Dr. Jimmy Bell can be counted among those who believe that it’s what’s inside that counts. And now he can prove it. Bell’s team of molecular imaging experts in Great Britain recently discovered that about 45 percent of women and almost 60 percent of men may look thin from the outside, but internally these people — nicknamed TOFI ("thin outside, fat inside") — are packed with fat.
So how does this happen and what does it mean?
Bell explained to the Associated Press today that "people who maintain their weight through diet rather than exercise are likely to have major deposits of internal fat, even if they are otherwise slim." These deposits congeal around the liver, gut, heart, and other vital organs, putting TOFI at more risk for heart disease, diabetes, hypertension, and other conditions than people with visible love handles.
Even though the health of TOFI may be in danger, you probably won’t hear the Centers for Disease Control and Prevention (or food-police activist groups) ringing the alarm. Why? Because like many obesity researchers, they use only the body mass index (BMI) — a rough ratio of height and weight — to classify people as "obese" or "overweight."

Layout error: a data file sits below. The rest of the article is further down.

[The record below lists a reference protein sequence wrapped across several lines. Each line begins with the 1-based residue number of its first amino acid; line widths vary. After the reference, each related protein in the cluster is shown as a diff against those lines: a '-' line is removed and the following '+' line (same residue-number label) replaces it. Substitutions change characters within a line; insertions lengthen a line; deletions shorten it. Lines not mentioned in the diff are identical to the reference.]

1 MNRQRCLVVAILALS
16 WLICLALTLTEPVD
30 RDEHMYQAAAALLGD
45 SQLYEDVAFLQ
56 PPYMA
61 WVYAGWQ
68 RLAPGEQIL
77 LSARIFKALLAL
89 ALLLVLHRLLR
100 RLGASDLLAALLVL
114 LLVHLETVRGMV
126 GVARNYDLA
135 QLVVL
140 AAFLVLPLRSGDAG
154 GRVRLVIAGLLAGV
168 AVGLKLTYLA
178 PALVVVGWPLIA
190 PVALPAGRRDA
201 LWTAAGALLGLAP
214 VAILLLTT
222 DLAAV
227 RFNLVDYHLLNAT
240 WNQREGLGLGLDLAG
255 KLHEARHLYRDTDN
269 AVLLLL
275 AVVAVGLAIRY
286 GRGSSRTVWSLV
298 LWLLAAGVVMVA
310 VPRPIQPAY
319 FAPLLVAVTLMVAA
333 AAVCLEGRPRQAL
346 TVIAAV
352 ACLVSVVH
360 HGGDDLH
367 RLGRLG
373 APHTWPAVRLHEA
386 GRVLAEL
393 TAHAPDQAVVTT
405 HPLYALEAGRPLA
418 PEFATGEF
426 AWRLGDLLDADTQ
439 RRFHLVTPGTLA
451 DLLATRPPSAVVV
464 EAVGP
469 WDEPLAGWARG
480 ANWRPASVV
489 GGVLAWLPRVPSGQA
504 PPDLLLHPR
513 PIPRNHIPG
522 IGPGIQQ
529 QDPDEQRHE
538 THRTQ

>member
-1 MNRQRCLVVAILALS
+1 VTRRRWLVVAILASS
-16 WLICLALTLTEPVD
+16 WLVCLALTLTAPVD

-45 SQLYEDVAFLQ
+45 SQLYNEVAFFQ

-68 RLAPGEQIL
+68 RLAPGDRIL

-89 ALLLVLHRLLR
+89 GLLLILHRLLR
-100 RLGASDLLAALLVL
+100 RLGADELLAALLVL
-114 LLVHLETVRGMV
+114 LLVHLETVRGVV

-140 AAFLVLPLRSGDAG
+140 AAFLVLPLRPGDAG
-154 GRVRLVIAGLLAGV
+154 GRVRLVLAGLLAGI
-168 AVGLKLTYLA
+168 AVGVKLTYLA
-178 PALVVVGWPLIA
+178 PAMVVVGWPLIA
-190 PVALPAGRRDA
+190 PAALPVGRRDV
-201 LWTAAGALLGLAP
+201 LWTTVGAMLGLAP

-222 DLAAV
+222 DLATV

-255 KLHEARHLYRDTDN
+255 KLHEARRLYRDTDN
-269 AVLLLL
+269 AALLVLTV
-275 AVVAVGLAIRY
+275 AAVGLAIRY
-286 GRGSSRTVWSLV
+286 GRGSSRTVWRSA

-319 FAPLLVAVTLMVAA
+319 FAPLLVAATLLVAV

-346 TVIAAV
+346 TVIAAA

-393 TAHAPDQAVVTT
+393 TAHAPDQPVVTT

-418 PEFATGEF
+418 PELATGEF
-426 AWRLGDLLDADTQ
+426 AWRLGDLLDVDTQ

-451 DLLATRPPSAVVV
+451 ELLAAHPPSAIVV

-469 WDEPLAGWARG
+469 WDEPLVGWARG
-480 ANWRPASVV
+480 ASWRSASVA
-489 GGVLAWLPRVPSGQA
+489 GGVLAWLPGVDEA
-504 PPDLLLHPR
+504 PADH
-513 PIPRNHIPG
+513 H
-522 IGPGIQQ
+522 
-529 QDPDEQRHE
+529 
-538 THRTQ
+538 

Professor Bell’s work deals a great blow to the credibility of activist groups like the Center for Science and the Public Interest and the Physicians Committee for Responsible Medicine, which constantly point to an "obesity epidemic" to justify their lawsuits and proposed legislation. As Bell explains:
Obesity is a risk factor, but it’s lower down on the totem pole of risk factors … If you just want to look thin, then maybe dieting is enough. But if you want to actually be healthy, then exercise has to be an important component of your lifestyle.